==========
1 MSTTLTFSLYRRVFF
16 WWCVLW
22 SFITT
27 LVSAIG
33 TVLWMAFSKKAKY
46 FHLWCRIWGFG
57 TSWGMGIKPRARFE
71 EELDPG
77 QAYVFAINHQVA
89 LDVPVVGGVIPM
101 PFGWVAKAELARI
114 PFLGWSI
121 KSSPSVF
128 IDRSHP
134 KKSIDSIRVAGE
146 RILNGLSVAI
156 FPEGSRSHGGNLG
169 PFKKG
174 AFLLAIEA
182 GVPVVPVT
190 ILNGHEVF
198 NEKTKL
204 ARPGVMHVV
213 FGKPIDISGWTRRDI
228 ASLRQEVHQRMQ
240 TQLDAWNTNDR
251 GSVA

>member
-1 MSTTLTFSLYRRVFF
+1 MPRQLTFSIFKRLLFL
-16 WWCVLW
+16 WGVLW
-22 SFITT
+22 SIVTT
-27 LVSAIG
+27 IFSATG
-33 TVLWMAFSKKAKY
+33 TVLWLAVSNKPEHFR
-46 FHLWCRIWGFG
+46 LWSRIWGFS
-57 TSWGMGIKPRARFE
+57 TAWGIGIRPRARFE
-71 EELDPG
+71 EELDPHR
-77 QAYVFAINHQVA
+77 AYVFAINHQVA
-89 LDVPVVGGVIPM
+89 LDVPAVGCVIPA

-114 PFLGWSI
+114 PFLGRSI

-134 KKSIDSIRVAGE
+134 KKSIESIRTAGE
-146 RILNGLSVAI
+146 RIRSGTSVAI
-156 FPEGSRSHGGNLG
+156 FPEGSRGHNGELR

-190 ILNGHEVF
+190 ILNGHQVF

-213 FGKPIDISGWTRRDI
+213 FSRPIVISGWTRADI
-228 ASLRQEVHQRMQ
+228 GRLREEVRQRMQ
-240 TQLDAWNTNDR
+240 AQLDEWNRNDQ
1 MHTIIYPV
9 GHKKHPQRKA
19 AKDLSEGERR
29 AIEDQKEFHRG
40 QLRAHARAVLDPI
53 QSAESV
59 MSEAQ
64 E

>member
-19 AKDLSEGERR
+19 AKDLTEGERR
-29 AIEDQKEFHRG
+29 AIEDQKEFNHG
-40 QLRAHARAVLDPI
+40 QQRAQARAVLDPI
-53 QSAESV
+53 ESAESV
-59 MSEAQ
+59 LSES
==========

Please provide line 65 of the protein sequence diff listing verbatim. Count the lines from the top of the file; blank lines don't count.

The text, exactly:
1 MHTIIYPV